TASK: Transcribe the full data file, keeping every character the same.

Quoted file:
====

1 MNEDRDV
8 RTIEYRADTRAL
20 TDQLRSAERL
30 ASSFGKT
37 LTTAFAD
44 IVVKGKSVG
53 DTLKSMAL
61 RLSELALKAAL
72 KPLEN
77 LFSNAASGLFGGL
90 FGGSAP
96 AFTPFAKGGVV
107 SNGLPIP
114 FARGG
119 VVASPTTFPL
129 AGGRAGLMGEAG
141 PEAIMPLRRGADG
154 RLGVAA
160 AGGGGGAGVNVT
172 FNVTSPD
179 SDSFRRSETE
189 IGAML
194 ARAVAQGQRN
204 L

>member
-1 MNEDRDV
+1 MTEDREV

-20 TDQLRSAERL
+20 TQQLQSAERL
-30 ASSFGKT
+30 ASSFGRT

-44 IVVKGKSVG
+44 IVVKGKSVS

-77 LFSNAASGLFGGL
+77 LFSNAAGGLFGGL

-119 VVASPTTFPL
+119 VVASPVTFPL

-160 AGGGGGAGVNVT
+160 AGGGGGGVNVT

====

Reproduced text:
1 MNEDRDV
8 RTIEYRADTRAL
20 TDQLRSAERL
30 ASSFGKT
37 LTTAFAD
44 IVVKGKSVG
53 DTLKSMAL
61 RLSELALKAAL
72 KPLEN
77 LFSNAASGLFGGL
90 FGGSAP
96 AFTPFAKGGVV
107 SNGLPIP
114 FARGG
119 VVASPTTFPL
129 AGGRAGLMGEAG
141 PEAIMPLRRGADG
154 RLGVAA
160 AGGGGGAGVNVT
172 FNVTSPD
179 SDSFRRSETE
189 IGAML
194 ARAVAQGQRN
204 L

>member
-1 MNEDRDV
+1 MTEDREV

-20 TDQLRSAERL
+20 TQQLQSAERL
-30 ASSFGKT
+30 ASSFGRT

-44 IVVKGKSVG
+44 IVVKGKSVS

-77 LFSNAASGLFGGL
+77 LFSNAAGGLFGGL

-119 VVASPTTFPL
+119 VVASPVTFPL

-160 AGGGGGAGVNVT
+160 AGGGGGGVNVT